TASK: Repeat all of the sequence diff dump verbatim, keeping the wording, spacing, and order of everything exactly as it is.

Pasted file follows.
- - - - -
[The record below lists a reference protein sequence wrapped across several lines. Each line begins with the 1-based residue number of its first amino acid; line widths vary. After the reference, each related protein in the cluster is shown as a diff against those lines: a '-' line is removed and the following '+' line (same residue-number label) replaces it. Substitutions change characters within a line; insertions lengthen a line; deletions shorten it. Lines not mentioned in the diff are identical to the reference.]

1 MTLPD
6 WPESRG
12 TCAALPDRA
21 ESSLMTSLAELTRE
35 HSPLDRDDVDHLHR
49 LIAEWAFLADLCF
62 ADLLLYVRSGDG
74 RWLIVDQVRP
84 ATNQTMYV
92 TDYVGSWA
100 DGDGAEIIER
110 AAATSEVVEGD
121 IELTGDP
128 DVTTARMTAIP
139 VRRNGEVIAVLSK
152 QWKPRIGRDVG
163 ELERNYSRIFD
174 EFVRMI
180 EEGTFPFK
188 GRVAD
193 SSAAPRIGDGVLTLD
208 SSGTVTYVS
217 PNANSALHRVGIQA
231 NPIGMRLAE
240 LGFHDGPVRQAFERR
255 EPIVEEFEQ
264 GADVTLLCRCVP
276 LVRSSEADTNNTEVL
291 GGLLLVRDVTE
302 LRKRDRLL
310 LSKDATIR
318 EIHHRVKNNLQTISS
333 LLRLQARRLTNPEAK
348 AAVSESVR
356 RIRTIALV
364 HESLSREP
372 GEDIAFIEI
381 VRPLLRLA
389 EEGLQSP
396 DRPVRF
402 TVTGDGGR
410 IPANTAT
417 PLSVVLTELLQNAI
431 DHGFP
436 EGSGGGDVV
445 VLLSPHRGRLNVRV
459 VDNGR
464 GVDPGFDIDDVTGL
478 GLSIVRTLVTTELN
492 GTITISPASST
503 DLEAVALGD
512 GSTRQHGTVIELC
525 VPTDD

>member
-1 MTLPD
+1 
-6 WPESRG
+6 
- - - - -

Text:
[The record below lists a reference protein sequence wrapped across several lines. Each line begins with the 1-based residue number of its first amino acid; line widths vary. After the reference, each related protein in the cluster is shown as a diff against those lines: a '-' line is removed and the following '+' line (same residue-number label) replaces it. Substitutions change characters within a line; insertions lengthen a line; deletions shorten it. Lines not mentioned in the diff are identical to the reference.]

1 MTLPD
6 WPESRG
12 TCAALPDRA
21 ESSLMTSLAELTRE
35 HSPLDRDDVDHLHR
49 LIAEWAFLADLCF
62 ADLLLYVRSGDG
74 RWLIVDQVRP
84 ATNQTMYV
92 TDYVGSWA
100 DGDGAEIIER
110 AAATSEVVEGD
121 IELTGDP
128 DVTTARMTAIP
139 VRRNGEVIAVLSK
152 QWKPRIGRDVG
163 ELERNYSRIFD
174 EFVRMI
180 EEGTFPFK
188 GRVAD
193 SSAAPRIGDGVLTLD
208 SSGTVTYVS
217 PNANSALHRVGIQA
231 NPIGMRLAE
240 LGFHDGPVRQAFERR
255 EPIVEEFEQ
264 GADVTLLCRCVP
276 LVRSSEADTNNTEVL
291 GGLLLVRDVTE
302 LRKRDRLL
310 LSKDATIR
318 EIHHRVKNNLQTISS
333 LLRLQARRLTNPEAK
348 AAVSESVR
356 RIRTIALV
364 HESLSREP
372 GEDIAFIEI
381 VRPLLRLA
389 EEGLQSP
396 DRPVRF
402 TVTGDGGR
410 IPANTAT
417 PLSVVLTELLQNAI
431 DHGFP
436 EGSGGGDVV
445 VLLSPHRGRLNVRV
459 VDNGR
464 GVDPGFDIDDVTGL
478 GLSIVRTLVTTELN
492 GTITISPASST
503 DLEAVALGD
512 GSTRQHGTVIELC
525 VPTDD

>member
-1 MTLPD
+1 
-6 WPESRG
+6 